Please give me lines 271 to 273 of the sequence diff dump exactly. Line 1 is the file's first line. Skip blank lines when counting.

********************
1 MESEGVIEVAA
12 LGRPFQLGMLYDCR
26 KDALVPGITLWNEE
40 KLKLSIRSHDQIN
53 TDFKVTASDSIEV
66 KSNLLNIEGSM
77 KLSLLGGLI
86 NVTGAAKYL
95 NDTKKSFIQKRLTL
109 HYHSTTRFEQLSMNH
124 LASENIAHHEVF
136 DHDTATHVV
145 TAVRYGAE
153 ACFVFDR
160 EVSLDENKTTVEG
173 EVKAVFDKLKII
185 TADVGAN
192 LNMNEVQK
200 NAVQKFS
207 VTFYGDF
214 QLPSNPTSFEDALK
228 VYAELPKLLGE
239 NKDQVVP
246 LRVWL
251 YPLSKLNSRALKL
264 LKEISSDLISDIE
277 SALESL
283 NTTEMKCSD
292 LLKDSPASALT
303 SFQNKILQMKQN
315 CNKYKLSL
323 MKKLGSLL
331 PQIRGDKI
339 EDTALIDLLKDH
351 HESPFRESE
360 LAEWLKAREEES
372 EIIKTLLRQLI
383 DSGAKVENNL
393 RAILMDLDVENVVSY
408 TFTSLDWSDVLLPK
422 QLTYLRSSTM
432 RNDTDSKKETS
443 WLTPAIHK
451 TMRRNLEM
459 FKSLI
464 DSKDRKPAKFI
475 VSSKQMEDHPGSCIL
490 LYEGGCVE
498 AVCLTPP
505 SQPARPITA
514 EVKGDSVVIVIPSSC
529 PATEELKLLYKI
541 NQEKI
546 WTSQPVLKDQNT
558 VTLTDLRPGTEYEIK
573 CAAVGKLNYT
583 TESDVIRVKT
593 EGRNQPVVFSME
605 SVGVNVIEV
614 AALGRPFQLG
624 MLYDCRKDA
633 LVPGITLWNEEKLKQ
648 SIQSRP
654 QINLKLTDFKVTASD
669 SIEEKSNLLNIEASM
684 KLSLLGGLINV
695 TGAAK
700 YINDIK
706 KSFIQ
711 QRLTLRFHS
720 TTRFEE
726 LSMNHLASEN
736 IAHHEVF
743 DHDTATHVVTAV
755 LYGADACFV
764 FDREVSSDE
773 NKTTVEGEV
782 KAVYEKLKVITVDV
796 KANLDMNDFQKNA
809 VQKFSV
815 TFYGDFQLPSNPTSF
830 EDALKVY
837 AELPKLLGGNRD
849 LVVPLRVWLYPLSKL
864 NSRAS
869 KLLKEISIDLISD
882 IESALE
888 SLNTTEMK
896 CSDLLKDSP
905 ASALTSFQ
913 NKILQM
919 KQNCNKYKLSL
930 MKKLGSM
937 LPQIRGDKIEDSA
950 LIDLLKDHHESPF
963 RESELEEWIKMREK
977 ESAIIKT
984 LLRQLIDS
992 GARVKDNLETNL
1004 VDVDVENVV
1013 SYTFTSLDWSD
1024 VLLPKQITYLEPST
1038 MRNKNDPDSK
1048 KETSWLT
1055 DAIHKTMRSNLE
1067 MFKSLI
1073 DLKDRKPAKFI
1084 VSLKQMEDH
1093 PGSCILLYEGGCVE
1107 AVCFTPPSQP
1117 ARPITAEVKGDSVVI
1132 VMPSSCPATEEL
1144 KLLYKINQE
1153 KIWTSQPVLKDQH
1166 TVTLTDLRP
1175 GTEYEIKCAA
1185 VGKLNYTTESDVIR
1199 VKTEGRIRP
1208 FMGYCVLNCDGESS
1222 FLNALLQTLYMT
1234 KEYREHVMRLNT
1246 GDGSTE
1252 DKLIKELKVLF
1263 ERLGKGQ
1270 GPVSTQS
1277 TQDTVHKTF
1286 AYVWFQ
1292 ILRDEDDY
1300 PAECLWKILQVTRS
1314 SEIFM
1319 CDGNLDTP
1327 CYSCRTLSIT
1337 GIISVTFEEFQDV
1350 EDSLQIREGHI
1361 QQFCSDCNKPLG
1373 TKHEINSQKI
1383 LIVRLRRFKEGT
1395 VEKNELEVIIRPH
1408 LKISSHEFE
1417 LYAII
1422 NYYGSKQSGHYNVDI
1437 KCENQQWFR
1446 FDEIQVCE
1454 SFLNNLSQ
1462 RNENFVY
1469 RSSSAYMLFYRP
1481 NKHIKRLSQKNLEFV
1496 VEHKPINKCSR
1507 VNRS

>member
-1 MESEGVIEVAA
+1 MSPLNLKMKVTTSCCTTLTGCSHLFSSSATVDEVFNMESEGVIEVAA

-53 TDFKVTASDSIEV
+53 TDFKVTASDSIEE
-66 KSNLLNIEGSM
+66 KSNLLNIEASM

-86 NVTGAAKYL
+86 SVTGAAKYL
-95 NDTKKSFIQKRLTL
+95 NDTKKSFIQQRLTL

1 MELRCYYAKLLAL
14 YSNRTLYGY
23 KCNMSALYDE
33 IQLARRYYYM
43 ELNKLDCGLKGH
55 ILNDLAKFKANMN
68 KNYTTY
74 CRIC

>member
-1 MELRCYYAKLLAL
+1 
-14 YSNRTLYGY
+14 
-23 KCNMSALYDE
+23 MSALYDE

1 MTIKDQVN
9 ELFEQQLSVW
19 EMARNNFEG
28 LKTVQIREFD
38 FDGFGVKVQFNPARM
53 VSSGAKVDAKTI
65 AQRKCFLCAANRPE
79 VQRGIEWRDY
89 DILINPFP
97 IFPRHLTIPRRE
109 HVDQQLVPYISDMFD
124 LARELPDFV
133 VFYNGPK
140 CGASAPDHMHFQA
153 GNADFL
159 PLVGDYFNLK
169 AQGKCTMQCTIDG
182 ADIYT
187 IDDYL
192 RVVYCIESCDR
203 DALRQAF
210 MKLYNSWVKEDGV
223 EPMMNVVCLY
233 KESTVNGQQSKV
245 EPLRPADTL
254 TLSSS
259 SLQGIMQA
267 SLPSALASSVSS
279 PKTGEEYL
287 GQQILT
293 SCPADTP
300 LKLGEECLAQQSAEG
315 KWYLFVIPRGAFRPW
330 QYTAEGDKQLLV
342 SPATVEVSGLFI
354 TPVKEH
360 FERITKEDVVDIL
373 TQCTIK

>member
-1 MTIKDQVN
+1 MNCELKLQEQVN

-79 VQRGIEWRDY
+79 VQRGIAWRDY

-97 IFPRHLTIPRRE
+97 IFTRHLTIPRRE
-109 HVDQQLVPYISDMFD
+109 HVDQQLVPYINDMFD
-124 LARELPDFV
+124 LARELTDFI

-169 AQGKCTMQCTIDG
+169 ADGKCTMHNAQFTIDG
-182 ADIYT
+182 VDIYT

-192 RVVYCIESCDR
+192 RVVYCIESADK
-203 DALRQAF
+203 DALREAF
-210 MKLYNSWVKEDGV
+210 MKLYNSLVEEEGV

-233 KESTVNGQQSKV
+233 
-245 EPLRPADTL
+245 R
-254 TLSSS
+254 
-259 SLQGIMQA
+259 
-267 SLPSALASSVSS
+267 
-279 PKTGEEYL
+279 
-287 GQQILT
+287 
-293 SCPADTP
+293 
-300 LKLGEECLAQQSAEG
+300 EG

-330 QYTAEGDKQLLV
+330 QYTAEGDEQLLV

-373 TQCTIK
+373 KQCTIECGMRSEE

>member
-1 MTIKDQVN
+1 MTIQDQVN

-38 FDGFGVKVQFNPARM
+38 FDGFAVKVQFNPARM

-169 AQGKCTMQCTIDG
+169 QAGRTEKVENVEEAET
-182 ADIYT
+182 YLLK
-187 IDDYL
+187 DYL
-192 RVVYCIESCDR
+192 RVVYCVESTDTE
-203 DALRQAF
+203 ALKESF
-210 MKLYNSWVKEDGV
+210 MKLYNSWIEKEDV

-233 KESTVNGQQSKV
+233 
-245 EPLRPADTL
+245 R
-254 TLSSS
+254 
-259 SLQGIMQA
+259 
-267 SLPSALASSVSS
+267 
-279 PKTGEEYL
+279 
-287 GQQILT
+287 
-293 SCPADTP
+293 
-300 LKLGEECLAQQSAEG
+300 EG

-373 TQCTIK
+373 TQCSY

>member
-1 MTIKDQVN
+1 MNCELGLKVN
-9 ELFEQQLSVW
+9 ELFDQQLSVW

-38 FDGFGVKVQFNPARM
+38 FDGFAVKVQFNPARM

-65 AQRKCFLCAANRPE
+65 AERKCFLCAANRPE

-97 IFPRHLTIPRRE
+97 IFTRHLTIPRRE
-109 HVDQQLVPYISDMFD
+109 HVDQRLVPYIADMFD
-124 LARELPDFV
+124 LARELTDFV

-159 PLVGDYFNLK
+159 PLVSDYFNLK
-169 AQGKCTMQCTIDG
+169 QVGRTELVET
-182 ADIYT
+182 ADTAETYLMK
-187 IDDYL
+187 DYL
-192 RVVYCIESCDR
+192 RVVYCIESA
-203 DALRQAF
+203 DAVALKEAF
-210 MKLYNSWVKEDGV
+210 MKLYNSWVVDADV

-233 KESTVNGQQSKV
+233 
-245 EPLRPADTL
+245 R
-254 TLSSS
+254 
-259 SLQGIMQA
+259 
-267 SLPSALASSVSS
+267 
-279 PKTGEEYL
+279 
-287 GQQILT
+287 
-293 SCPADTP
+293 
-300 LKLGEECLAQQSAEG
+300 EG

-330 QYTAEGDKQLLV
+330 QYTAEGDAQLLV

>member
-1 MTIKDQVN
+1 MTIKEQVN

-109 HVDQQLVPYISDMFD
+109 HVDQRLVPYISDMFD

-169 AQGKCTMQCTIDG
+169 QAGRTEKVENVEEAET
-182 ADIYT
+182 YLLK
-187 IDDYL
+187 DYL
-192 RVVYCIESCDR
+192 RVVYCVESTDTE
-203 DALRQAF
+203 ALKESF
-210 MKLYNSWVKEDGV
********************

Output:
+203 ALKESF
-210 MKLYNSWVKEDGV
+210 MKLYNSWIEKEDV